Pelosi and Treasury Secretary Steven Mnuchin have been working to permanently lift sequester-imposed budget caps as well as the extend the government’s borrowing authority through July 2012. Mnuchin has warned that without congressional action Washington could reach the debt ceiling shortly after Labor Day.

Democrats want to wrap up a deal this week in advance of the House’s scheduled adjournment Friday, for a monthlong recess.

Read more on BakerHostetler’s Ohio Clock blog >>

Capitol Hill Healthcare Update

Below is this week’s “Capitol Hill Healthcare Update,” which is posted on Mondays when Congress is in session.

SENATORS RACE TO FINISH DRUG PRICING BILL AS TRUMP PLANS STALL

With only 15 legislative days before a scheduled monthlong recess, Senate leaders are scrambling this week to seek consensus on ambitious legislation to lower prescription drug prices, particularly after major pharmaceutical industry initiatives by the Trump administration were derailed last week.

Senate Finance Committee leaders Charles Grassley, R-Iowa, and Ron Wyden, D-Ore., have been working for months on a package of bills to lower drug prices – and they are hinting a deal is close.

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Capitol Hill Healthcare Update

Below is this week’s “Capitol Hill Healthcare Update,” which is posted on Mondays when Congress is in session.

McCONNELL WANTS BIPARTISAN DEAL ON DRUG PRICES BY JULY

To schedule time for debate in the Senate on legislation to lower prescription drug prices, Majority Leader Mitch McConnell, R-Ky., wants a bill that’s thoroughly bipartisan and ready to go before the end of July.

Although Finance Committee Chairman Chuck Grassley, R-Iowa, and the panel’s top Democrat, Sen. Ron Wyden, D-Ore., are continuing discussions over a drug pricing bill, Grassley said last week that he’s not overly optimistic on reaching consensus. Grassley said he and Wyden have reached agreement on 85% percent of the bill, but that finding agreement on the remaining 15%, he predicts, would be difficult.

The senators have discussed limiting seniors’ out-of-pocket expenses and calling for some changes to Medicare Part B and Part D, but not a wholesale structural overhaul – and not government negotiation of drug prices, which Grassley opposes.

Of the seven Senate Democrats seeking their party’s presidential nomination, all are backing government negotiation of drug pricing – a complicating political factor for Senate Democratic leaders, who might be forced to withhold support for any bill that doesn’t include government negotiation.

McConnell’s July deadline effectively means he’s doubtful drug pricing legislation can achieve bipartisan consensus after Labor Day, when the 2020 presidential campaign will be fully engaged. He also wants to keep the fall Senate schedule clear for budget, spending and debt issues, as lawmakers scramble again to avoid a government shutdown and a possible credit crisis.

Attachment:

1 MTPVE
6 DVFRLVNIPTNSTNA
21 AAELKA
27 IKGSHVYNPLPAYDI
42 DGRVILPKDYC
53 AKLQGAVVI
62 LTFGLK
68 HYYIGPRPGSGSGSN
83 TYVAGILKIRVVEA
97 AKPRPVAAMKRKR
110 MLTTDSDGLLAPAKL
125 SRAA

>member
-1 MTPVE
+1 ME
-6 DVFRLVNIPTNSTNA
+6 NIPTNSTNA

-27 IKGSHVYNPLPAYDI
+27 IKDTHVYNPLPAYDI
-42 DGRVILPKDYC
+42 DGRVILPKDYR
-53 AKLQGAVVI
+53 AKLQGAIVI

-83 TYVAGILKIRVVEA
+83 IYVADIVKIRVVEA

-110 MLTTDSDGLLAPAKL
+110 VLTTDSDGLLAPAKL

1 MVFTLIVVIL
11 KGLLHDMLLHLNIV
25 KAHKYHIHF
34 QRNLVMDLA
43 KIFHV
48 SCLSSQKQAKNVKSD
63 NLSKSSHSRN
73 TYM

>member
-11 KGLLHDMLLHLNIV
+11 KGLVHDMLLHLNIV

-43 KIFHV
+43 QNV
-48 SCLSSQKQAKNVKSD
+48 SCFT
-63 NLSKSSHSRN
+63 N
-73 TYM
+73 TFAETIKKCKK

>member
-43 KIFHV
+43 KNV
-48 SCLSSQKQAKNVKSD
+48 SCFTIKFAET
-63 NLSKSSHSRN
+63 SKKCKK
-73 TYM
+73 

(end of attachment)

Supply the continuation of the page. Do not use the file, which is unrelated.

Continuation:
Read more on BakerHostetler’s Ohio Clock blog >>

Clarity and Transparency: DOJ Issues Updated Corporate Compliance Guide

By Susrut A. CarpenterCarl W. Hittinger and George A. Stamboulidis

On April 30, 2019, the Criminal Division of the U.S. Department of Justice (“DOJ”) released a new corporate compliance guidance document for prosecutors titled “Evaluation of Corporate Compliance Programs” (“Guidance”). The Guidance sheds light on how the DOJ evaluates the effectiveness of a company’s compliance program – whether white collar- or antitrust-oriented – focusing on the program’s design, implementation and practical application. Notably, this Guidance applies to the entire Criminal Division as opposed to only the Fraud Section, to which the prior 2017 guidance applied. In fact, the head of the DOJ’s criminal division, Assistant Attorney General Brian Benczkowski, in a speech at the 2019 Ethics and Compliance Initiative Conference, explained that one of the purposes of the Guidance is to “better harmonize the prior Fraud Section publication with other Department guidance and legal standards.”

Read the full Alert  >>

Capitol Hill Healthcare Update

Below is this week’s “Capitol Hill Healthcare Update,” which is posted on Mondays when Congress is in session. Note that because Congress will be in recess for the Memorial Day holiday, the next “Capitol Hill Healthcare Update” will be posted on June 3.

LAWMAKERS QUESTION DEMOCRATS’ STRATEGY ON DRUG PRICING

House Democrats last week combined bipartisan bills designed to lower drug prices with controversial legislation related to the Affordable Care Act, prompting Democratic and Republican lawmakers to question whether party leaders are committed to bipartisan solutions to control drug costs.

By combining the two issues in one bill, the legislation won House approval but on a near-party line vote. Republicans accused Democrats of being more interested in politics than consensus on lowering drug prices.

Read more on BakerHostetler’s Ohio Clock blog >>